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NF Bites: Progress in NF1 Learning Disabilities

By April 15, 2010December 4th, 2023Awareness, NF1

Welcome to the sixth in a series of “NF Bites” – providing snapshots of individual areas of neurofibromatosis research and how the Children’s Tumor Foundation is advancing this. Over the coming days and weeks we will focus on different aspects of neurofibromatosis research. Today: where are we with research progress in NF1 learning disabilities?

Our understanding ofNF1 learning disabilities has opened up significantly in the past few years in terms of understanding their basis and developing treatment strategies – but we still have much more to learn and CTF is supporting this area.

·         In 2005 Dr. Alcino Silva and his team at UCLA published a landmark finding. They showed that the cholesterol-modifying drug Lovastatin when given to a genetic mouse model of NF1 learning disabilities could reverse these deficits. Mice given Lovastatin had improved ability to respond in a test system called a water maze.

·         Dr. Silva’s findings advanced rapidly to the clinic and Lovastatin trials are now well underway around the world through the CDMRP NFRP Phase II Clinical Trials Consortium as well as other independent clinical trials. Lovastatin offers the first hopeful drug for those with NF1 learning disabilities, but has also advanced other areas of NF, for example Lovastatin also show promise as a treatment for bone dysplasia (reported in an earlier NF Bites’).

·           CTF Young Investigator Awardee Ana Oliveira (Duke University Medical Center) is examining the underlying changes that occur in brain cell in NF1 related learning & memory disabilities.  She has found that cells in the brains of individuals with NF1 are actually different in their appearance and function.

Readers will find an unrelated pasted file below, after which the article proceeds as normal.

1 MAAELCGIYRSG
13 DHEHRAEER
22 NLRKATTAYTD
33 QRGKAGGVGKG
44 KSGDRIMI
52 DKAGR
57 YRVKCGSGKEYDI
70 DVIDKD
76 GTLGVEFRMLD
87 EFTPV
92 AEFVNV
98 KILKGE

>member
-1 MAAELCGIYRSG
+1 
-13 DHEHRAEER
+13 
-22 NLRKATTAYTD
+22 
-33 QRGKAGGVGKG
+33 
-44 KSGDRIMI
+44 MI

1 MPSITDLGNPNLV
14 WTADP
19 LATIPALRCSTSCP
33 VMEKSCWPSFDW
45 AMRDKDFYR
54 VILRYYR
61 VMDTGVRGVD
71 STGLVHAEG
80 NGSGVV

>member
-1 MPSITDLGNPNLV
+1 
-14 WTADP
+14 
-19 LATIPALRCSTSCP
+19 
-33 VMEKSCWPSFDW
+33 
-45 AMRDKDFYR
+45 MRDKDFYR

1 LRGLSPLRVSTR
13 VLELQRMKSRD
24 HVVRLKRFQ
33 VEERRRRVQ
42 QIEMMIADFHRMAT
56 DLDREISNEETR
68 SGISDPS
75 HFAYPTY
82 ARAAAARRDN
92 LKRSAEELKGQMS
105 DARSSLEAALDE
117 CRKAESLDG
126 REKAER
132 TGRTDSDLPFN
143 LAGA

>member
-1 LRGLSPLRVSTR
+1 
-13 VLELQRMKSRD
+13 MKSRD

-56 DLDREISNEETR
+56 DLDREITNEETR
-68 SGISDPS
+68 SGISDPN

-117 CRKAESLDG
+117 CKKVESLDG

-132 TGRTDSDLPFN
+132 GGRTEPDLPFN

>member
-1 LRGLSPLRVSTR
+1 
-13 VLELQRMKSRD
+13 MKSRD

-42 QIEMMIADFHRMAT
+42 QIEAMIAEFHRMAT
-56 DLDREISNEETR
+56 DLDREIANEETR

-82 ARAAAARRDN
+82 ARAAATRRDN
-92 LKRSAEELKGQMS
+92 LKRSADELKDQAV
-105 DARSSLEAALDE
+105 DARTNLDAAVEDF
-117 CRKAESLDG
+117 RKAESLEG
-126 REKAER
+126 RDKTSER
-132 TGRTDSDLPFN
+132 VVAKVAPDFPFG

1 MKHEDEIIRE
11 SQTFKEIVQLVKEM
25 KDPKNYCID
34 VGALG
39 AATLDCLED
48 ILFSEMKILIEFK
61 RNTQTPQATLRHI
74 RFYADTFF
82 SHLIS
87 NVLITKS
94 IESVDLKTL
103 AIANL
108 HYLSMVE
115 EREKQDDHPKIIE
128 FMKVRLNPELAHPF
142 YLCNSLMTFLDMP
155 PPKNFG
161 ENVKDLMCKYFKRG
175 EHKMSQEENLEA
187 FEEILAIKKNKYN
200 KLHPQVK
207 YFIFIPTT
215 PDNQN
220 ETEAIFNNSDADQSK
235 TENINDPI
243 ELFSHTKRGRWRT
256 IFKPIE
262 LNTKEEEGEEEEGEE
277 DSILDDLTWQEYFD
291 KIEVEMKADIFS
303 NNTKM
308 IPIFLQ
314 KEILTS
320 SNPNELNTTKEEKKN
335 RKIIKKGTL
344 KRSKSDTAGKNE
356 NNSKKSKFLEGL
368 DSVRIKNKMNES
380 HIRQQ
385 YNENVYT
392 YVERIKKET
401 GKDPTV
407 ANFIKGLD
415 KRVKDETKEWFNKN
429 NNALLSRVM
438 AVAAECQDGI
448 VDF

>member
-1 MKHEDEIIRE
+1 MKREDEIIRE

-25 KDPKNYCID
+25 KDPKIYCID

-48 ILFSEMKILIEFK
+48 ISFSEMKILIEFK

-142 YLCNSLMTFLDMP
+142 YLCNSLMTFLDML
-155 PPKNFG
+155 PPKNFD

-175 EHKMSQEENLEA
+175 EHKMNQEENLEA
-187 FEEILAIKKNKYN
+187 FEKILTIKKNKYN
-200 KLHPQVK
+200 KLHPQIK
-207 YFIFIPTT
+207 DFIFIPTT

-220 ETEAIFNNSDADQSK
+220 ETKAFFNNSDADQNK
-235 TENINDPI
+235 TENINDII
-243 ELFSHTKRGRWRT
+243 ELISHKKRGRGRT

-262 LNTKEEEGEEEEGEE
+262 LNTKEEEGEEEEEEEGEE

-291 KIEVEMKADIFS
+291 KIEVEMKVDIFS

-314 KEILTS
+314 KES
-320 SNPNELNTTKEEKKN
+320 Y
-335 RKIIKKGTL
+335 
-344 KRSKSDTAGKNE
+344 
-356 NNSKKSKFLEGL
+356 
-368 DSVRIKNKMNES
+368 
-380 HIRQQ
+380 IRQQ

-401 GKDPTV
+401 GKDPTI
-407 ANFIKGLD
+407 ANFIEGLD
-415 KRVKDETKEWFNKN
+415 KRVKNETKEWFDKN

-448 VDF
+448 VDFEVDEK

·         CTF Young Investigator Awardee Weidong Li (UCLA) is assessing Ritalin in mice as a candidate treatment for NF1 cognitive defects.

·         CTF Young Investigator Awardee Linnea Vose (New York Medical College) is testing learning disabilities candidate drug treatments including rapamycin and rolipram in NF1 fly models.

·         One of the challenged of early clinical trials was how to measure a drug’s effectiveness on NF1 learning disabilities. To more quickly advance discoveries from mouse to human, Dr. Nicole Ullrich and her colleagues at Children’s Hospital Boston have developed a ‘humanized’ water maze which is a computerized test. It is anticipated this ‘Arena Maze’ will be able to quickly determine if a drug is improving NF1 learning disabilities.

·         In 2006 and 2007, CTF organized NF1 Learning Disabilities workshops to bring basic and clinical researchers in this area together. This helped in the planning of the ongoing Lovastatin clinical trials. Looking ahead we hope to again convene this community in 2011 to plan next steps. Of particular interest is the growing link between learning disabilities seen in NF1 and other genetic conditions. A next step is therefore to build on this common links and share data and ideas so that advancements can benefit not only those with learning disabilities in NF1 but also in the context of other genetic conditions.


Look for more NF Bites in the coming days!